CuiousPages - fiction and nonfiction
CuriousPages - fiction and nonfiction
Benjamin Clark was thirty-two. He worked in a call centre, selling medical insurance, and lived in his childhood home with his mother. The course of his life was changed forever at the age of eighteen due to a single reckless decision made while holidaying in Spain. But so many years later, he now realizes that every new day may yield up its own sparkling jewels, whatever your circumstances, and on this Monday morning, he appeared to be in unusually high spirits as he took his fourteenth call of the morning.
“Certainly madam, may I begin by taking some details?”
“Oh, please don’t call me ‘madam’; it makes me feel so old.”
“But you sound so young; I can hear the sparkle of youth in your voice; you shouldn’t be concerned about age.”
“I’m blushing now; it’s a good job you can’t see me.”
But Benjamin could see her. Every time he heard a voice on the phone, he pictured its owner, which was perhaps his way of countering the stress of his job, since the images were usually comical. But while this was helpful to him, it constantly irritated Jennifer, who sat beside him.
“What are you giggling at now?” she would ask.
“Nothing,” he would say, barely able to talk through his snigger.
After another ten minutes of provocation she might add: “Tell me! Tell me! you’re driving me mad!”
“It’s nothing,” he would say; “just a funny thought.”
With offensive callers, Benjamin usually pictured them as animals. With the caller before the present one, he pictured him as a cat whose coat was completely shaved off, and wore the drooping belly of a fat, middle-aged heavy drinker and also a tattoo upon each shoulder—the left one a mouse and the right one a kipper. And after a further abrasive comment from the caller, in Benjamin’s mind the cat became toothless and walked with a severe limp. As the caller spoke, Benjamin watched the pitiful cat prancing before the local feline beauties, proudly displaying its tattoos while attempting to seduce them with its toothless smile. And each time the caller’s speech paused, Benjamin saw the cat stumble to the ground, only to pick itself up again and resume its proud prance as the caller continued.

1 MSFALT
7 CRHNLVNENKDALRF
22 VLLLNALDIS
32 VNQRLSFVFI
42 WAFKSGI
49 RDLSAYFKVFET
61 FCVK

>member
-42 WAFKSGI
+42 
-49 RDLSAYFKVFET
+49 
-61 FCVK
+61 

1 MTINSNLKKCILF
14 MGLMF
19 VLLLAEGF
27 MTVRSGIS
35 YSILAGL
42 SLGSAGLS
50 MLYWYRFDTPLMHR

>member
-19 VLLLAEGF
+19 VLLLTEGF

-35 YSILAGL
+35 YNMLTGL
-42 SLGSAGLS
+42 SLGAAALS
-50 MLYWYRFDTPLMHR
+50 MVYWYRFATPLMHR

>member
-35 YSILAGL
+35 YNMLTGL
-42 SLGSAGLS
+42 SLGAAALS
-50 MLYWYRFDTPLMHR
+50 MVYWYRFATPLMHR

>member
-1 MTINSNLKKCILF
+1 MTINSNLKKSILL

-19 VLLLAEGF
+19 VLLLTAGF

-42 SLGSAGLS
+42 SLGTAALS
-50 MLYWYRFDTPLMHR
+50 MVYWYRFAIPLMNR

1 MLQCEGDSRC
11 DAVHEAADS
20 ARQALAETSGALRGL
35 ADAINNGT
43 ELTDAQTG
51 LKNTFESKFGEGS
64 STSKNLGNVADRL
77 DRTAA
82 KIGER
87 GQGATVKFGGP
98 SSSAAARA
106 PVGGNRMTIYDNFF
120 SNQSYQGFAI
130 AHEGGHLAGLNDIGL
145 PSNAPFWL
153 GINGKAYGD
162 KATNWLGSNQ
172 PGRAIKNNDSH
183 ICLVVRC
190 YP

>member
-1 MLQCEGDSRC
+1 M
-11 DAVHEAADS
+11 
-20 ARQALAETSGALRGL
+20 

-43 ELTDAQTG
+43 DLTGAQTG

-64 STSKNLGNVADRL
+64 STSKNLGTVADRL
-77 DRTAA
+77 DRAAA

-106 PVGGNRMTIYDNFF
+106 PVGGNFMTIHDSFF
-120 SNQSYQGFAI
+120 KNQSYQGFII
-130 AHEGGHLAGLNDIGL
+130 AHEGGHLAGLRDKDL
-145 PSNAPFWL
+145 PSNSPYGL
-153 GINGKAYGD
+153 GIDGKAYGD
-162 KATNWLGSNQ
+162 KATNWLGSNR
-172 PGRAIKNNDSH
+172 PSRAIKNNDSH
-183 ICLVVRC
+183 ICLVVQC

“Yes, sir,” said Benjamin, smirking.
After he finished the call, Jennifer said, “I don’t know how you do it,” shaking her head in disbelief.
But then came the present caller, Melanie Phenix, who was different. From the moment he heard her voice, its tone seemed to touch some part of him he was previously unaware of. She simply said her name and he felt a tremor at his core, as of a mild earthquake in a land that was usually unshakable. And from that moment, she had his attention.
“I’m calling about my insurance,” she told him, and somehow these words conjured up a soft face with a peach-like glow and golden wavy hair hanging about her as the sweet blossoms of delicate flowers might hang at the height of a sunny Spring day (though he had never in his life witnessed such a thing).
“Yes, that’s right, ‘Phenix’,” she told him.
Benjamin could feel the warmth of that Spring sun within him. “And what is your occupation?” he asked.
Inside the house, Sally Softly was lying on the living‑room floor, having stopped gasping alarmingly. As her legs dropped to the floor, she noticed something did not seem right with her tracksuit (she was mistakenly wearing the top and bottom parts from two different suits, and the bottom part was on inside out). She tugged at the suit for a moment, trying to correct it, but only managed to twist one of the sleeves back to front. She shrugged, left it as it was and thought about Peter’s return. She imagined him entering the room, sitting on the sofa and ignoring her to try to trick her into thinking—only thinking, mind—she was ugly.
A few minutes later, she heard the front door, then the living‑room door. She turned her head away, determined not to speak first, and listened to him crossing over to the sofa and slumping into it. She could hear only his breathing, which sounded troubled, as though he had been chasing after something he could not catch. And he then sat there, simply breathing, as though trying to enrage her, which he achieved (Listen to him—he’s trying to get me to talk first—that’s what he’s doing. And now listen to him—he’s now breathing in a way that emphasizes the fact that he’s just breathing. And he’s doing this to try to annoy me. Well, he’s not getting away with sitting there just breathing like this; no, I can just breathe for as long as he can). She started breathing as loudly as she could, echoing each of his breaths but ensuring each echo was louder than the original.
Peter watched her lying on the floor, looking down at that body he used to love so much, that he still did love, only now she was possessed by one of those monsters—which seemed to have slowly grown inside her for years, so that the person he once knew was now smothered by it.


Fiction and nonfiction by Fletcher Kovich and also classic writers.


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